The Metamorphosis- 3 mins
“The insect is not to be drawn! It is not even to be seen from a distance.”
─ Kafka, in a letter to his publisher
Kafka’s The Metamorphosis is a truly remarkable book, that can be read in multiplicity of keys: Freudian (the Oedipus complex, the conflict with the Father), Marxist (the man so allienated by his work that turns into a bug), religious, and so on. It is a 20th century classics and, as such, it deserves its braid.
This story is barely 70 pages long and features few characters, so it is very suitable to be represented unabridged.. The braid is divided into its three chapters, separated by discontinuous lines, so that the different motives of every chapter can be discerned:
The first chapter is marked by the discovery of Gregor’s new condition, his attempts of continuing his life as if nothing had happened and the different reactions of the other characters: sorrowness, pity, rage… In the braid we can observe very well Gregor’s constant attempt to calm everybody (he jumps from speaking with the manager, to her mother and to her father), as well as the confrontation at the end of the chapter, when the father pushes Gregor violently into his room again, hurting him.
The second chapter lasts one and a half braid turns and shows us a family trying to settle down again. Nevertheless, all the events lead again to a violent end, in which the father throws an apple that gets stuck in Gregors’s back and is the beginning of his final decline.
The final chapter is marked by a climate of constant depression, worsened even more by the arrival of the lodgers. Gregor dies at the beginning of the last turn (it is remarkable that no interaction with the father occurs around that moment), and after that the final events in the book (the dismissal of the lodgers, the small trip, the family’s new plans of future) develop without the appearance of Gregor.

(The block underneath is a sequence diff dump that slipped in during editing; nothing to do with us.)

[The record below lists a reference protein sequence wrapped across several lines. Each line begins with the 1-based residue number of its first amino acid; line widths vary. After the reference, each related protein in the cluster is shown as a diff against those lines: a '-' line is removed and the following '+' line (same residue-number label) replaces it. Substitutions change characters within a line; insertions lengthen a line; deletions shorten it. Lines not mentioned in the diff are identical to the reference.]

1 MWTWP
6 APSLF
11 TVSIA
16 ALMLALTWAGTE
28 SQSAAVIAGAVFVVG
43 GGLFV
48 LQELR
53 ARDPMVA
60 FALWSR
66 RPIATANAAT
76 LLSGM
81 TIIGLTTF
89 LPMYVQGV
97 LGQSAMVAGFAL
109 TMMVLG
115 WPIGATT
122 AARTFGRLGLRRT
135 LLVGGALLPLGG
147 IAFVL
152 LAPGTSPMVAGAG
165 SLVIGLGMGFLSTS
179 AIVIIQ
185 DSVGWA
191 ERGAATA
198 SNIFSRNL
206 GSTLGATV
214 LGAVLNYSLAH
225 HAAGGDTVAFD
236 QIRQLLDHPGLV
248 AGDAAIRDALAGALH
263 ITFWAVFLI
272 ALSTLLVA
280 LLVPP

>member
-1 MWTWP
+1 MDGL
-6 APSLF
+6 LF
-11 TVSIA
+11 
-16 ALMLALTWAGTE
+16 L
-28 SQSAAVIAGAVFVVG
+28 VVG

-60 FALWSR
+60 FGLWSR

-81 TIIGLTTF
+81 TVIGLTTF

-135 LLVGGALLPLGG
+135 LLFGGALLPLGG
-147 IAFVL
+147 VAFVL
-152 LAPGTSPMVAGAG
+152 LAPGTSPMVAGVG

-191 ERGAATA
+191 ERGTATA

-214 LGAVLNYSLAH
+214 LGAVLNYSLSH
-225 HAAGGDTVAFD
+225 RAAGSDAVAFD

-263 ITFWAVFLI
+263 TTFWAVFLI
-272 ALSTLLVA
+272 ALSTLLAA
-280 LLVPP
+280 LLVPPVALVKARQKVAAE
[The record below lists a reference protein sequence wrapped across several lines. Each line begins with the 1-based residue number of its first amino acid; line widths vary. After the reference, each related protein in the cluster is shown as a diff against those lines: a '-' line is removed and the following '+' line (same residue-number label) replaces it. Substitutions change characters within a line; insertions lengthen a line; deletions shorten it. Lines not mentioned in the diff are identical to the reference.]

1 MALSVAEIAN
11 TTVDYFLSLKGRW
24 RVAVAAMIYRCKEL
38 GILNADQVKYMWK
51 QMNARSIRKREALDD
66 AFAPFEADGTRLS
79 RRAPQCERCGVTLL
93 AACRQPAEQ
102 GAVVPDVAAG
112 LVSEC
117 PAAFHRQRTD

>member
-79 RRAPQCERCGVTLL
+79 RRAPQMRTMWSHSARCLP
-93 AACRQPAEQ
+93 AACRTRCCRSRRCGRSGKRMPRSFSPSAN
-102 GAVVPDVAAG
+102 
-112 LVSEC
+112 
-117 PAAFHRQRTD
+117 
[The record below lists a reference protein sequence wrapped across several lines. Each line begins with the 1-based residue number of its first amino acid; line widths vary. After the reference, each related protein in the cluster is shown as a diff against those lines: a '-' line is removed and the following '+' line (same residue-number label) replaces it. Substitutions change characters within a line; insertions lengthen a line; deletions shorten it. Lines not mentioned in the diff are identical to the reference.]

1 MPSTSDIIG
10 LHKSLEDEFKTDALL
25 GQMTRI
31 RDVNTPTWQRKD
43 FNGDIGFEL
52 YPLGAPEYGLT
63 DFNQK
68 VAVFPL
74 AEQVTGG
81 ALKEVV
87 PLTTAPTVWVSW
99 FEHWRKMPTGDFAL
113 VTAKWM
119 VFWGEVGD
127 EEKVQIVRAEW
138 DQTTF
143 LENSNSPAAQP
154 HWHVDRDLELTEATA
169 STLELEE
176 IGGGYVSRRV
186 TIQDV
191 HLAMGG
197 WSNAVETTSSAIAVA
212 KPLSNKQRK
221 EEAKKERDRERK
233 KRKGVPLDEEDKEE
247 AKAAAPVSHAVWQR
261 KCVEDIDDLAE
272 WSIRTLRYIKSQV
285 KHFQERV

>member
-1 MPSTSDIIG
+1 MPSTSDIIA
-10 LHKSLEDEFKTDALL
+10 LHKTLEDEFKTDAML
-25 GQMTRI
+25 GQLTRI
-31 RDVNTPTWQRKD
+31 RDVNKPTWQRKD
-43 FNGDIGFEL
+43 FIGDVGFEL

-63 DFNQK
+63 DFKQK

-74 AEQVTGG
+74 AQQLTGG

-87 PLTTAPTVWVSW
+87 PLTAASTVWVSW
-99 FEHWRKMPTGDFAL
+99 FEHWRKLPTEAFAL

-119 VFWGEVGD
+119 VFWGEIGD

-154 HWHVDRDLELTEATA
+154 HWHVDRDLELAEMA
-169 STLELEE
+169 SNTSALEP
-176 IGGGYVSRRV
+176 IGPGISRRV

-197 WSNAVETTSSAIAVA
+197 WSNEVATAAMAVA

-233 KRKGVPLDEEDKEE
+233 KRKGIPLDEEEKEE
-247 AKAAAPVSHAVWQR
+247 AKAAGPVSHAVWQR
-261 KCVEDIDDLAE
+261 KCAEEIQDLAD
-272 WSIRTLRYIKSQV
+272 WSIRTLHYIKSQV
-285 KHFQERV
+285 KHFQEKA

A surprising thing about this braid is that it has a similar length to Alice’s, but it gets a lot more intrincate than that. This may be due to Alice depicting a journey, with a clear succession of characters, while virtually all the action of The Metamorphosis takes place in the same house, with all the characters very close to each other, and thus constantly intertwining between them.
The grid doesn't bring many surprises: Gregor is the main character, he interacts the most with the sister and his father (remember that the book is a parallelism with Kafka's life) and the lodgers interact the most with the father.
What is a bit unsettling, though, is the small role that the mother plays in everything. As well as the sister is the main carer of Gregor, the mother is the main pacifier of the Gregor-father relationship, so since the tension between them is so frequent, we would expect her to appear more often.